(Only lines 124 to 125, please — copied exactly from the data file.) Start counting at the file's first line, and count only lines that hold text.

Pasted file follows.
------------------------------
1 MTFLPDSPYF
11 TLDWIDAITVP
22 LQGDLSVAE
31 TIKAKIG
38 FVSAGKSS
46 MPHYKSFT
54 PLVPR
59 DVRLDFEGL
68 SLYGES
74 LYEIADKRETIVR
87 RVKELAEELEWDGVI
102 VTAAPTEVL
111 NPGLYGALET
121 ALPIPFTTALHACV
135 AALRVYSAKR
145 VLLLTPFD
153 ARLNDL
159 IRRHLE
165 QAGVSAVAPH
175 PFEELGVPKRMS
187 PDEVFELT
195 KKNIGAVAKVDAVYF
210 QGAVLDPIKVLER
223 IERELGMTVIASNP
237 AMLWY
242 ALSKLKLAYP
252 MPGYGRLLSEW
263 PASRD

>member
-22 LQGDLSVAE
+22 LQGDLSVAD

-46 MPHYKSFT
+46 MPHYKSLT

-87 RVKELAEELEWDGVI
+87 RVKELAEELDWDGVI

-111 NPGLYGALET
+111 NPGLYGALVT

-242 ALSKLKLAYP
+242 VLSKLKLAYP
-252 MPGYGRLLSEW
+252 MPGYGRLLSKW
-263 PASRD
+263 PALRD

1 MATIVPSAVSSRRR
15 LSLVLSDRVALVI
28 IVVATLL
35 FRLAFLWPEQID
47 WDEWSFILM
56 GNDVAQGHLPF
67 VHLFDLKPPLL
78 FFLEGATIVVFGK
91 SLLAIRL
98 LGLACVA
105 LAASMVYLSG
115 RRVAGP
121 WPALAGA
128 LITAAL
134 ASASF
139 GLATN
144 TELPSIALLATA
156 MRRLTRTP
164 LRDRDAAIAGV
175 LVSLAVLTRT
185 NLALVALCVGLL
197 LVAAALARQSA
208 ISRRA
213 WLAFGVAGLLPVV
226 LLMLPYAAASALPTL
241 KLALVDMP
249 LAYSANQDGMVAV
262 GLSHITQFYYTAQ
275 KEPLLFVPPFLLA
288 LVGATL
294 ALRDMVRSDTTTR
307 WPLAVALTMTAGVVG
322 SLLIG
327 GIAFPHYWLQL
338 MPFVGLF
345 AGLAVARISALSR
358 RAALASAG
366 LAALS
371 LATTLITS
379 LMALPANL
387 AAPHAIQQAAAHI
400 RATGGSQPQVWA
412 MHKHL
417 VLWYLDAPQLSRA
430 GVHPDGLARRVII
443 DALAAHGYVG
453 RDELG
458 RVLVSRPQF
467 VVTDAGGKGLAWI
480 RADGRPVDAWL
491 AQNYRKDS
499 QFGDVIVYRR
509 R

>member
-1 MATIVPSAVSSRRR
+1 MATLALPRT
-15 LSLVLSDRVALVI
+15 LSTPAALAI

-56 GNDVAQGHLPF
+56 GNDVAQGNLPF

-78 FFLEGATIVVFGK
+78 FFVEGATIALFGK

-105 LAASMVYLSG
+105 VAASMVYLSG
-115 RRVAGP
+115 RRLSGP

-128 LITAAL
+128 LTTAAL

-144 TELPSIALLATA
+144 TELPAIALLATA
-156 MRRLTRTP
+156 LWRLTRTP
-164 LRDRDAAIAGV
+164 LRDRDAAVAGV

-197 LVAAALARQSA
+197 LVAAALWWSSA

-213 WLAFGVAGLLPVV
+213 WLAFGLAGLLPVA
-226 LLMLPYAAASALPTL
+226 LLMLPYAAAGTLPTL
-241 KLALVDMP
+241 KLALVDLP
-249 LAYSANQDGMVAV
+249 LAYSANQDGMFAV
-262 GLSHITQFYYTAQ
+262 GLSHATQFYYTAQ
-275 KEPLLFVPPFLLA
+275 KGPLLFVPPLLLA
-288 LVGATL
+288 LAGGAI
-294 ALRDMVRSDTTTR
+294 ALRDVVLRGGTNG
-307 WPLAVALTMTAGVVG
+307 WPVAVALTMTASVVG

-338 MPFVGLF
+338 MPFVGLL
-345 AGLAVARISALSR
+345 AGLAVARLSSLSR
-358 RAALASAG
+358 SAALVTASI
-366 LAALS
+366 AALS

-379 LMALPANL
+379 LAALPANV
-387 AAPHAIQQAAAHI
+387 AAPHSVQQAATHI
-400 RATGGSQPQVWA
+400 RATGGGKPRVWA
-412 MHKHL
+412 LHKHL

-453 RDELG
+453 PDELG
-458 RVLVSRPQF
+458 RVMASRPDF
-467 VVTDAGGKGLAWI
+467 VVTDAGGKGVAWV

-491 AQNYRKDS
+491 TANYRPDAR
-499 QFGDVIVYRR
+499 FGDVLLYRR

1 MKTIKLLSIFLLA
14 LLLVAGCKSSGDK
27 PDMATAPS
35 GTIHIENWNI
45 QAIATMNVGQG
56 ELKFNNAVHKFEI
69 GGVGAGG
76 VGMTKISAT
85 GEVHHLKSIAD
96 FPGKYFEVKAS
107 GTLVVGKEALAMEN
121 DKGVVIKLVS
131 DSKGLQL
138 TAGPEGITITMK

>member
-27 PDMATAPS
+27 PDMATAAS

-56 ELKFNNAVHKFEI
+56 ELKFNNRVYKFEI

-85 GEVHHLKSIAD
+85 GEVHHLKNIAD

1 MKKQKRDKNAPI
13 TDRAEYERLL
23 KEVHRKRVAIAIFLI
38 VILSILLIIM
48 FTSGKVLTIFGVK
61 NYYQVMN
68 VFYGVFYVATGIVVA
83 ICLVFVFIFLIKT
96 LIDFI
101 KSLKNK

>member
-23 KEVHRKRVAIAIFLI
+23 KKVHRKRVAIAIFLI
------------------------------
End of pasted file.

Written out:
-241 KLALVDMP
+241 KLALVDLP